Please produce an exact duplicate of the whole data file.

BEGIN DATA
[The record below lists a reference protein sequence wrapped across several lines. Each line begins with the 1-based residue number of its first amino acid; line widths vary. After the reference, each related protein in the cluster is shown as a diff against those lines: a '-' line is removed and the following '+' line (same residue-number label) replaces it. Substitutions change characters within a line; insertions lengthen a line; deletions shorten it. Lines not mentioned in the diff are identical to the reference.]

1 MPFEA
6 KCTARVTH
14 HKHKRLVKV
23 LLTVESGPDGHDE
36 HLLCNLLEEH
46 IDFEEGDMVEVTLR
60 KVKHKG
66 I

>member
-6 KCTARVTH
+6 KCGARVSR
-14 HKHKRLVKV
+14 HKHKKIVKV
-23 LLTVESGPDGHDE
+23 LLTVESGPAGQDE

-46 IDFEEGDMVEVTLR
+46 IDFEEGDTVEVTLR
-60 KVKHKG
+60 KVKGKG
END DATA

[The record below lists a reference protein sequence wrapped across several lines. Each line begins with the 1-based residue number of its first amino acid; line widths vary. After the reference, each related protein in the cluster is shown as a diff against those lines: a '-' line is removed and the following '+' line (same residue-number label) replaces it. Substitutions change characters within a line; insertions lengthen a line; deletions shorten it. Lines not mentioned in the diff are identical to the reference.]

1 MPFEA
6 KCTARVTH
14 HKHKRLVKV
23 LLTVESGPDGHDE
36 HLLCNLLEEH
46 IDFEEGDMVEVTLR
60 KVKHKG
66 I

>member
-6 KCTARVTH
+6 KCGARVSR
-14 HKHKRLVKV
+14 HKHKKIVKV
-23 LLTVESGPDGHDE
+23 LLTVESGPAGQDE

-46 IDFEEGDMVEVTLR
+46 IDFEEGDTVEVTLR
-60 KVKHKG
+60 KVKGKG